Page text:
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Teaching Enron

98 Pages Posted: 9 Nov 2005  

Milton C. C. Regan, Jr.

Georgetown University Law Center


The word "Enron" has become shorthand to refer to corporate wrongdoing in the first years of the twenty-first century. Aside from the dizzying heights from which it fell, Enron was notable for the intricacy of the misbehavior in which it engaged. The company created elaborate organizational structures, often with multiple layers of control, that were intended to use legal form to disguise economic substance.

Such manipulation of form obviously required the services of many lawyers. Transactional lawyers in particular have expertise in fashioning elaborate permutations of form that the law will honor, even if the result is not entirely congruent with underlying economic substance. It's reasonable therefore to assume that lawyers' fingerprints were on Enron's arrangements perhaps more than in any other recent corporate scandal.

Much of the commentary on Enron's attorneys has focused on whether these lawyers violated ethical rules or other legal provisions, and on how the law governing attorney conduct might be strengthened to prevent future transgressions. This commentary generally has been thoughtful and valuable as far as it goes. The application of legal rules, however, is triggered by the existence of certain facts - and the perception that these facts exist is the result of a complicated process. This suggests that we may gain particularly rich insights into the complexity of ethical judgment by trying to understand circumstances as lawyers themselves may have seen them. Proposed transactions don't come labeled as problematic and intricate legal structures rarely are obviously fraudulent. Those characterizations are conclusions that are the product of a complex process of perception that organizes information in particular ways based on factors such as situational cues and personal predilections. Behaving ethically requires cultivating powers of perception that are sensitive to and recognize events that carry ethical significance.

Gaining an appreciation of the circumstances in which a given set of lawyers operated can be difficult, because it requires access to details about the texture of practice that often are unavailable. In the case of Enron, however, the Bankruptcy Court appointed an Examiner to review many of Enron's transactions. Of particular interest, the Examiner's final report contains an Appendix that discusses possible causes of action that Enron might have against its inside and outside legal counsel, along with potential defenses to these claims.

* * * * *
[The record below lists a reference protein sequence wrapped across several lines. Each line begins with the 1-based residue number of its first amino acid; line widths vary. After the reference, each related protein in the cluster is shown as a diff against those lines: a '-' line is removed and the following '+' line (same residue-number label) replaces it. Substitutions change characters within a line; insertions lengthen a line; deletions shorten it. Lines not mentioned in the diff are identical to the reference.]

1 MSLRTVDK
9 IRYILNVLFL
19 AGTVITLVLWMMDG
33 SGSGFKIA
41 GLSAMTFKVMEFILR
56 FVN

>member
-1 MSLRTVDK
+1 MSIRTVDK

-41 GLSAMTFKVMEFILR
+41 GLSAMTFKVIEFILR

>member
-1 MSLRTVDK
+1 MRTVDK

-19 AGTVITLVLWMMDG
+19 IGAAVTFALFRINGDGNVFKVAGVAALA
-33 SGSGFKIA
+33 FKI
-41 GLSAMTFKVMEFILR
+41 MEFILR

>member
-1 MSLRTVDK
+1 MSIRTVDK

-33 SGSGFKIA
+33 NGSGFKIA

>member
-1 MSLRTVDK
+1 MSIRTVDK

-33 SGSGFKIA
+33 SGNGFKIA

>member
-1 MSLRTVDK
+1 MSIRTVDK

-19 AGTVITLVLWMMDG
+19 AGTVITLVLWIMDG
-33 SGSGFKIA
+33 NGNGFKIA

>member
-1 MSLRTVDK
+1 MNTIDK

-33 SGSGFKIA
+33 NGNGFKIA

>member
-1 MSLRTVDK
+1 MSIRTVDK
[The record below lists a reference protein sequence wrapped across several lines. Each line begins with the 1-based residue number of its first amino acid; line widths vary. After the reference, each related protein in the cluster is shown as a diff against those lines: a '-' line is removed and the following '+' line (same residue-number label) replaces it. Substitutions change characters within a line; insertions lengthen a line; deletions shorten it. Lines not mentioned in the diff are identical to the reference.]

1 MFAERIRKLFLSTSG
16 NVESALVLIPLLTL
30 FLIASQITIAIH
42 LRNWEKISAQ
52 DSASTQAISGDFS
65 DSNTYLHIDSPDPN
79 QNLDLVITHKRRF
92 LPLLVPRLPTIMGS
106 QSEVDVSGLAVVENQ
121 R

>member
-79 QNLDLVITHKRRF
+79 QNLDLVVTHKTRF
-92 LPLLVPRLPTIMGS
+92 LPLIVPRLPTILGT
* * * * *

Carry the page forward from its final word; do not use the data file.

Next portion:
The Examiner's reports constitute one of the most detailed accounts available of the activities of transactional lawyers as they worked on matters that later were deemed fraudulent, in some cases criminally so. This article discusses several transactions that the Examiner scrutinized. These represent only a portion of the transactions that the Examiner analyzed, but constitute a large number of the transactions with respect to which he focused on the conduct of attorneys. My aim is not to evaluate these attorneys' possible liability. Rather, my goal is to try to imagine the world as these lawyers may have seen it at the time the events unfolded. What influences shaped their perception of what was occurring? To what situational cues were they sensitive or blind, and why? How might they have interpreted information that in retrospect seems incriminating? What precisely does it mean, in other words, to say that Enron's lawyers "blessed," "signed off" on, or "approved" the company's transactions? Are these conclusions consistent with how the flow of events unfolded?

Addressing these questions ideally will shed light on broader issues. When are circumstances likely to suggest that an ethical question has arisen? What kinds of factors enhance or obscure the ability to recognize this? What rationalizations tend to be available in what circumstances which provide reassurance that nothing is amiss?

The article suggests that transactional lawyers may face a distinctive ethical challenge because their stock in trade is the creative manipulation of legal form. Law's tolerance of some divergence between legal form and economic substance helps create a background assumption that such divergence is normal and not problematic. At some point the divergence becomes wide enough that the law will treat it as fraud. The working assumption that divergence is normal, however, means that it may take something striking for a transactional lawyer to conclude that this point has been reached. When we add the common tendency to engage in self-serving rationalization to the picture, the perceptual problem becomes even more challenging. My hope is that engaging in a close analysis of the work of Enron's lawyers on specific transactions will suggest how Enron might be used as a case study that makes lawyers and law students more sensitive to the process of exercising judgment in ambiguous situations in which wrongdoing is not apparent on its face.

JEL Classification: K20, K22

Suggested Citation

Regan, Jr., Milton C. mname, Teaching Enron. Fordham Law Review, Vol. 74, December 2005; Georgetown Law and Economics Research Paper No. 844191. Available at SSRN:

Milton C. Regan (Contact Author)

Georgetown University Law Center ( email )

600 New Jersey Avenue, NW
Washington, DC 20001
United States
202-662-9414 (Phone)
202-662-9408 (Fax)

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